Club seeks town supportfor football pitch dog ban
EDEN District Council has been accused of telling “half-truths” in response to an Appleby Football Club petition to have dogs excluded from the town’s pitch.
For many years the club has experienced persistent problems at the King George V playing fields with dog walkers failing to clear up dog waste.
It says children training on the pitch have been left smeared in dog mess after falling over as they play, leaving parents and officials outraged.
Youngsters have also been frightened after instances of free-running dogs jumping at them as they train.
The club pays the council for use of the pitch for its junior and senior sections, but volunteers are forced to inspect the surface before every session and repeatedly have to pick up dog mess that has been left.
Darrell Wilson, Appleby Football Club under-10s coach, has taken up the battle with the council on behalf of the football and squash club committee and as a representative of the club’s junior football section. He says Eden has given out misleading information in response to the club’s concerns.
A sign was erected by Eden Council at the entrance to the field near the football and squash club, stating dogs must be kept on leads, with a £1,000 fine for breaking the rule.
Parents at the club reproduced the sign and displayed it in more prominent places around the pitch and at the main entrance by Broad Close car park.
However, a complaint was made to the district council which resulted in the removal of all the signs. Eden told the club that dogs must be kept on leads only on the perimeter footpath by river, but not on the pitch itself.
It added that no evidence of dog fouling on the playing fields had been provided and dog wardens had found the occurrence of incidents “occasional and isolated”.
Darrell is now petitioning to have a control order made excluding dogs from the pitch, something Eden has granted on other pitches it owns at Castletown and Frenchfield in Penrith.
In response to the request the council stated: “There has been a suggestion made that dogs should be banned from this area; however, government guidance on the matter states that there is a ‘need for those in charge of dogs to have access to areas where they can exercise their dogs without undue restrictions’.”
Darrell has since called the response misleading as he had previously obtained, under a freedom of information request, the guidelines the council must follow in the making of dog control orders.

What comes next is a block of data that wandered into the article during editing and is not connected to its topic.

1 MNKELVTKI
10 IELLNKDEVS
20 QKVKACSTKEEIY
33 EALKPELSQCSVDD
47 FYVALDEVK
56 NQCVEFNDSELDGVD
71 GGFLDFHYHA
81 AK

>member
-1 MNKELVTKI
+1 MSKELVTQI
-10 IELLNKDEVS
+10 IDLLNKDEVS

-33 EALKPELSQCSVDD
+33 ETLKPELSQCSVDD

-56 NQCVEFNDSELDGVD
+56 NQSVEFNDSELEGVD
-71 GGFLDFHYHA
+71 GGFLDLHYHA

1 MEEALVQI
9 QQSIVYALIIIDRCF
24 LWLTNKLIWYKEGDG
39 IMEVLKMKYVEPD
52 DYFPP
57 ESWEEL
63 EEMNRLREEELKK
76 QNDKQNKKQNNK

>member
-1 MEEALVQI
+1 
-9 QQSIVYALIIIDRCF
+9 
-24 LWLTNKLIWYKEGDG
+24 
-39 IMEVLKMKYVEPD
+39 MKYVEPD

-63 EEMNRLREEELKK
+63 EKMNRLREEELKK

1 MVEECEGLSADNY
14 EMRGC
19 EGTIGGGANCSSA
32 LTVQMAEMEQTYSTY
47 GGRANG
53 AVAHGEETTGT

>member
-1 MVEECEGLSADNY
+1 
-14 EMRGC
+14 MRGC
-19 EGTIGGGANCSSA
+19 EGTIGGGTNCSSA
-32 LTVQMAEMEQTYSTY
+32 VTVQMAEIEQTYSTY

He says the council’s response omitted words from the Dog Control Orders Regulations 2006 regarding the interests of children: “The authority needs to balance the interest of those in charge of dogs against the interest of those affected by the activities of dogs, bearing in mind the need for people, in particular children, to have access to dog-free areas and areas where dogs are kept under strict control, and the need for those in charge of dogs to have access to areas where they can exercise their dogs without undue restrictions.”
Darrell added: “I feel like they are not giving us the full story. In their statement it is not a true picture. They are using sections of the guidelines and making it misleading.
“As a club we are trying to get the truth from them. If Eden District Council say it’s the law and it cannot be changed I want to see proof because that’s not the case elsewhere.”
The council also previously stated it would not be possible to impose a dog control order excluding dogs from the playing field because it is not an enclosed area. However, the guidance Darrell obtained states orders should not be ruled out for unenclosed land where a special case can be made.
He says the area at Appleby is a special case as it is the only pitch children can use in the town and there are a number of other areas available for dogs to be exercised.
A petition which has been started at the club has already received strong support not just from members of the club but from the wider community, including some dog owners.
The Eden district councillor for Appleby, Karen Greenwood, is hoping to arrange a meeting between council officials and interested parties in a bid to resolve the problem.